Capacity planning , transit vs last mile

Jean-Francois Mezei jfmezei_nanog at
Thu Mar 31 06:51:00 UTC 2016

Canada is to hold a 3 week long hearing on discussing whether the
internet is important and whether the farcical 5/1 speed promoted by the
government is adequate.

In this day and age, it would be easy to just set FTTP as target
technology and be done with it, but too many want to have a policy that
is technologically neutral.

To this end, I will not only be proposing that subsidized deployments
not only meet advertised service speed standards, but also a capacity
per end user metric for the last mile technology  as well as for the

(One of the often subsidized companies deploys fixed wireless which
delivers the advertised speed for the first week, but routinely gets
oversubscribed after a while and customers feel like on dialup.)

I know that for sufficiently large ISPs, they currently provision just
over 1mbps of transit capacity per end user (so 800-1000 customers per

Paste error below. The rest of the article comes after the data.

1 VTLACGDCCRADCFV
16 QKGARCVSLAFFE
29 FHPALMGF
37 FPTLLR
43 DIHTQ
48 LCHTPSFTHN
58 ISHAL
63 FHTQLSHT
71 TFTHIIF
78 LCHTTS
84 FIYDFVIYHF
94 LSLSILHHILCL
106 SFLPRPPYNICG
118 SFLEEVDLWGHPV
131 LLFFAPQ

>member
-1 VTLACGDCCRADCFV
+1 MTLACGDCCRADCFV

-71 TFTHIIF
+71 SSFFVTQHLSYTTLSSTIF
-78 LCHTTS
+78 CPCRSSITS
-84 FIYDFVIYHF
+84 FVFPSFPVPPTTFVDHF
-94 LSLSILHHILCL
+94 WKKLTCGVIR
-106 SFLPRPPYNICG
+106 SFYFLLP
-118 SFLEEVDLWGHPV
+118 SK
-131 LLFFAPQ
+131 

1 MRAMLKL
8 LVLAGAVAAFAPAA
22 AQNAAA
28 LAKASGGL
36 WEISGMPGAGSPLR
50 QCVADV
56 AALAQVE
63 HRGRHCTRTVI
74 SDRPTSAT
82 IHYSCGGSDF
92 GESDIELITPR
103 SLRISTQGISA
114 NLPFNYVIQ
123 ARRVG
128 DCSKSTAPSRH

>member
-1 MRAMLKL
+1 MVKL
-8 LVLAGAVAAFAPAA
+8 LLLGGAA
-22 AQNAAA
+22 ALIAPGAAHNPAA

1gbps of transit). The number rises by over 30% a year as usage grows.
(The CRTC can get exact figure from telecom operators and generate
aggregate industry-wide growth in traffic to do yearly standard adjustment).


Say the policy is 1mbps per customer if 1000 customer or more.  Is there
some formula (approx or precise) to calculate how that 1mbps changes for
smaller samples ? (like 500 customers, 200 ? )

And on the last mile portion where one has typically few users on each
shared capacity segment (fixed wireless, FTTP, cable), are there fairly
standard oversubscription ratios based on average service speed that is
sold in that neighbourhood ? (for instance if I have 100 customers with
average subscibed speed of 15mbps, how much capacity should the antenna
serving those customers have ?

I realise that each ISP guards its oversubscription ratios as very
proprietary, but aren't there generic industry-wide recommendations ? My
goal is to have some basic standards that prevent gross over
subscription that result in unusable service.

As well, I want that a company pitching a broadband deployment be able
to demonstrate that the technology being deployed will last X years
because it has sufficient capacity to handle the number  of customers as
well as the predicted growth in usage each year.

Any help ? comments on whether this is crazy ? sanity check ?

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